Go Back  HuntingNet.com Forums > Non Hunting > Politics
Screw the 10th amendment.  Watch out Arizona, Daddy is watching you. >

Screw the 10th amendment. Watch out Arizona, Daddy is watching you.

Politics Nothing goes with politics quite like crying and complaining, and we're a perfect example of that.

Screw the 10th amendment. Watch out Arizona, Daddy is watching you.

Old 04-27-2010, 04:56 PM
  #41  
LBR
Boone & Crockett
 
Join Date: Feb 2003
Location: Mississippi USA
Posts: 15,296
Default

Thanks for your version of history Lem, but the facts remain the same. AZ is taking steps to rectify a problem the Fed. gov't has let go for way too long, and bho is going to try every backhanded trick he can to make it look like the state's fault for enforcing the law.
LBR is offline  
Old 04-27-2010, 06:32 PM
  #42  
Nontypical Buck
 
emptyquiver2's Avatar
 
Join Date: Apr 2009
Location: N.Y.
Posts: 1,204
Default

Do not paint with such a broard brush that which incorporates the rank of Citizenship with that of a resident, esspecially when that resident has not abided by that which are the Laws of Citizenship. The contempt by those that have been here for years yet still have not started the process of becoming a Citizen illustrates their irresponsibility and disregard for the Country and the Law in general.
emptyquiver2 is offline  
Old 04-29-2010, 08:08 AM
  #43  
Boone & Crockett
 
Lanse couche couche's Avatar
 
Join Date: Dec 2005
Location: Southwest Ohio
Posts: 10,277
Default

Dunno if this has been brought up, but unless i misunderstand the law, inquiry about citizenship status can only be done after a lawful conduct has been made. For example, stopping someone for speeding, making an arrest for a crime like shoplifting, etc. By my understanding the law specifically forbids random stops of people to check citizenship.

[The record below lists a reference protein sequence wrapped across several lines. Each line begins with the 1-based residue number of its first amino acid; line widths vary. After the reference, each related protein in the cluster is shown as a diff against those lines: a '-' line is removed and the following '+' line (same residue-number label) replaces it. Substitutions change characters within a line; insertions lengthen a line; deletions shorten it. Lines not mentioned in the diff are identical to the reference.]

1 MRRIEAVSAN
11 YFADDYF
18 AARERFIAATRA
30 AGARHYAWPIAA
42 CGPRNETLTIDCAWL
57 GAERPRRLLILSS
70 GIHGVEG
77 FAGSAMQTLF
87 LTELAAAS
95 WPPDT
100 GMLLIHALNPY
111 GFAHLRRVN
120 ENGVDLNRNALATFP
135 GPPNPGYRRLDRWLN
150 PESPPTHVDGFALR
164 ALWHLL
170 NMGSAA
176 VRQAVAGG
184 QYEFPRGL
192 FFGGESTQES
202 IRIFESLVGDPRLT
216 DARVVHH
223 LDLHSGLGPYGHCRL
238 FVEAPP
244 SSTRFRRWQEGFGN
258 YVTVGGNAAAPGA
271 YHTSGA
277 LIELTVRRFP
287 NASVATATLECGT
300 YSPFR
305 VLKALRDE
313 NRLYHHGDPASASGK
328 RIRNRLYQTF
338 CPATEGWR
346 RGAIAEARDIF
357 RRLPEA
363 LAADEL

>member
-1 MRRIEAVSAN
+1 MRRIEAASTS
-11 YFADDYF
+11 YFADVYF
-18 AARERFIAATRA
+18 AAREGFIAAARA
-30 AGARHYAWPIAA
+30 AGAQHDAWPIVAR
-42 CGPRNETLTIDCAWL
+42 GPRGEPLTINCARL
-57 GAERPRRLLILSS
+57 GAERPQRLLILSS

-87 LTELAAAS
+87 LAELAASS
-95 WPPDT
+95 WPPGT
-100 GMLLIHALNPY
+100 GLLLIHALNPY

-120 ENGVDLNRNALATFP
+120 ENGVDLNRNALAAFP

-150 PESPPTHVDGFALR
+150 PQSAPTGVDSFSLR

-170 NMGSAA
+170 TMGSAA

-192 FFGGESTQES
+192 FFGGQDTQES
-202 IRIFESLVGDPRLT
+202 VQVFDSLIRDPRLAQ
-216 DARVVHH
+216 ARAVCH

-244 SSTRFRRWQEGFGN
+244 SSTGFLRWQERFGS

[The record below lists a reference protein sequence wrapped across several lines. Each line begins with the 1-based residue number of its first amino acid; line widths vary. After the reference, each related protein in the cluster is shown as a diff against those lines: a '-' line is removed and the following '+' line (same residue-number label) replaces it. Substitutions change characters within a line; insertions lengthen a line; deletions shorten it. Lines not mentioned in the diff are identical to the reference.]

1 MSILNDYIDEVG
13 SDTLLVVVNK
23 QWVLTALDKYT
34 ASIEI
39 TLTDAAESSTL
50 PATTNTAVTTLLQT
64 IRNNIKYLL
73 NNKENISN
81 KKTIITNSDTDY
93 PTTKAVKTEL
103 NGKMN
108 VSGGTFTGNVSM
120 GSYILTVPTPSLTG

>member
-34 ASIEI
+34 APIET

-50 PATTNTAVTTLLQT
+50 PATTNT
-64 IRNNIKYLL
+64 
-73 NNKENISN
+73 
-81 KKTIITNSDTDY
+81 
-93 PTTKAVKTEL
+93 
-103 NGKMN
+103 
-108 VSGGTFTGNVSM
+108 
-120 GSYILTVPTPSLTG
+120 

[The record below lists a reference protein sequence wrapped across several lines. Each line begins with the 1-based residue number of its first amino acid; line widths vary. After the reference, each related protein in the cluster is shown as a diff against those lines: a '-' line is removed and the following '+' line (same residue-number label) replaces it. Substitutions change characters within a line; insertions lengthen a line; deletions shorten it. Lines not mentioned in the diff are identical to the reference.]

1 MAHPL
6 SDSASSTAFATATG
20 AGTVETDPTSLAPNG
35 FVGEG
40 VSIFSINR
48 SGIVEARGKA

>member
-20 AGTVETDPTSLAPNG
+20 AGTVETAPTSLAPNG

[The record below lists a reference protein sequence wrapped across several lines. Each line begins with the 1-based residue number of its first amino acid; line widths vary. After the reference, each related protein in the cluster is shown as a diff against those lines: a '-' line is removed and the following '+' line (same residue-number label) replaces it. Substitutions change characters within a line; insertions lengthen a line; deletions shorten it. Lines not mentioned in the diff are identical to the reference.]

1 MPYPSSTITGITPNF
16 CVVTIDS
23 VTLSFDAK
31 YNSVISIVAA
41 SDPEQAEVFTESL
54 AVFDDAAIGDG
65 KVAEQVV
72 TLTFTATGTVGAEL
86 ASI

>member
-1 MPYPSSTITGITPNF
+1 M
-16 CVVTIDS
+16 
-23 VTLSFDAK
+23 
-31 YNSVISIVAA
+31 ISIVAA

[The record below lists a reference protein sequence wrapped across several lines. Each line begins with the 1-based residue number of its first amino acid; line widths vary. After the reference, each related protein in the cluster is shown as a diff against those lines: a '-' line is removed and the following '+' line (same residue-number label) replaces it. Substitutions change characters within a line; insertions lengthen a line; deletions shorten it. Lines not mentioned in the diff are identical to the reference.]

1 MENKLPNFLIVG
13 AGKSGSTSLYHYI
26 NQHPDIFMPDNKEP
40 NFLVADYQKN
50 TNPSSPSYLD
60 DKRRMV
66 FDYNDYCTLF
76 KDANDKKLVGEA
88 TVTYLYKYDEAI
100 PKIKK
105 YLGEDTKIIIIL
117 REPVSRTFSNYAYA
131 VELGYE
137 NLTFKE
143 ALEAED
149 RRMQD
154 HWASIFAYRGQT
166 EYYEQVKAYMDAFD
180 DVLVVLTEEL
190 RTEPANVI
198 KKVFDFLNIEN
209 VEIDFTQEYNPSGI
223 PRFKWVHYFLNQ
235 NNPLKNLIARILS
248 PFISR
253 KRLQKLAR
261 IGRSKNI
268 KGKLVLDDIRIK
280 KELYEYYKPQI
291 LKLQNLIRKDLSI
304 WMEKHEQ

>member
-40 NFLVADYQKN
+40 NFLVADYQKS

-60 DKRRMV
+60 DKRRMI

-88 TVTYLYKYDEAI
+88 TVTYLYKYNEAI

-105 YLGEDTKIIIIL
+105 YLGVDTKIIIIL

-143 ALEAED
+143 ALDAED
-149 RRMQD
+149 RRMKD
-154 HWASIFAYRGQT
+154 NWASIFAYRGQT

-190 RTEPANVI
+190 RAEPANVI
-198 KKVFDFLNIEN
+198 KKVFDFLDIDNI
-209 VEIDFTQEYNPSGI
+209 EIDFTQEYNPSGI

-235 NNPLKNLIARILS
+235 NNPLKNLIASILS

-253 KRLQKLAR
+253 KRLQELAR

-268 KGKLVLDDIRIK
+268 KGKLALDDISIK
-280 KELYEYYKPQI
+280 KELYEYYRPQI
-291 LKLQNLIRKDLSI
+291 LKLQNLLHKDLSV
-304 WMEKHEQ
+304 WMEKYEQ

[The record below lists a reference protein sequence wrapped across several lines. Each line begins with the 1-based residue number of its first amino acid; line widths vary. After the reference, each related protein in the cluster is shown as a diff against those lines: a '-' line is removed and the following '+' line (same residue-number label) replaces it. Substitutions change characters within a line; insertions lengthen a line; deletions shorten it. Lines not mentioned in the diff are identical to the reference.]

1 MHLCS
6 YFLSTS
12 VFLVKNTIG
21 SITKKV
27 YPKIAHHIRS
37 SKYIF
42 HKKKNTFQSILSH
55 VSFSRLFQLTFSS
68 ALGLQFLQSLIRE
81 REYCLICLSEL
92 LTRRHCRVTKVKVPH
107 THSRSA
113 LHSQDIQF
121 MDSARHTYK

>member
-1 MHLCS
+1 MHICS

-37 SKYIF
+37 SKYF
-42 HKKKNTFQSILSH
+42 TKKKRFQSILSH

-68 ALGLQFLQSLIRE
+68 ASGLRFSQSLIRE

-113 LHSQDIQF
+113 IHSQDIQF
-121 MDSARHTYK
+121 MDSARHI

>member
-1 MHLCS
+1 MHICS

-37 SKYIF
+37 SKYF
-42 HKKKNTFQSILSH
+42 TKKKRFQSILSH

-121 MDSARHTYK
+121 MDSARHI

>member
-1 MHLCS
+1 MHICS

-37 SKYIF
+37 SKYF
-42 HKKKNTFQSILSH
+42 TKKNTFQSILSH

Not gonna re-fight the Civil War here, but will point out a couple things:

1. The South initially did well in the conflict because the Union had totally inept military leadership. There were several battles where the Union had the ability to pretty much break the back of the Confederacy, but the Union generals failed to capitalize. At the same time, I think that even the Southern leadership realized that they could not compete with the North in terms of war machine industrial capacity or in terms of manpower in the longterm. So, even a stalemate that resulted in negotiations favorable for the South when have been a victory in some ways.

2. Both sides generally do bad things in a war. However, given the South's conduct in matters such as Andersonville Prison and General Forrests execution of black soldiers and their white officers, I don't know that the South has any particular claim on the moral high ground in this regard. Nor does the North....
Lanse couche couche is offline  
Old 04-29-2010, 09:52 AM
  #44  
Dominant Buck
Thread Starter
 
burniegoeasily's Avatar
 
Join Date: Feb 2003
Location: land of the Lilliputians, In the state of insanity
Posts: 26,274
Default

Originally Posted by Lemaitre View Post
Some of the worst violators of civil rights in the South were the county sheriffs, remember Bull Conner? The southern states have no one to blame but themselves for the activist role that the Federal Government took in the 1960s in the southern states. A hundred years earlier the 13'th, 14'th and 15'th Amendments to the Constitution were adopted that not only freed the slaves but affirmed their U.S citizenship and guaranteed the right to vote to all people regardless of race. For a hundred years the southern states ignored the Constitution and enacted laws that denied Blacks their Constitutionally guaranteed civil rights. By the 1960s a point had been reached where the Federal Government could no longer tolerate southern defiance on this issue and the threat of force had to be used to bring these states into compliance with the Constitution.

States Rights do not mean that states are free to abuse certain classes of residents of their state. No matter what state one lived in the Founding Fathers intended that all citizens were to enjoy the rights granted by the U.S. Constitution. When these Constitutional rights were extended to former slaves in the wake of the Civil War the southern states were obligated to respect them. When they did not, the Federal Government had not only the right but an obligation to ignore so-called states rights claims and insure that all Americans received the protections granted by the Constitution.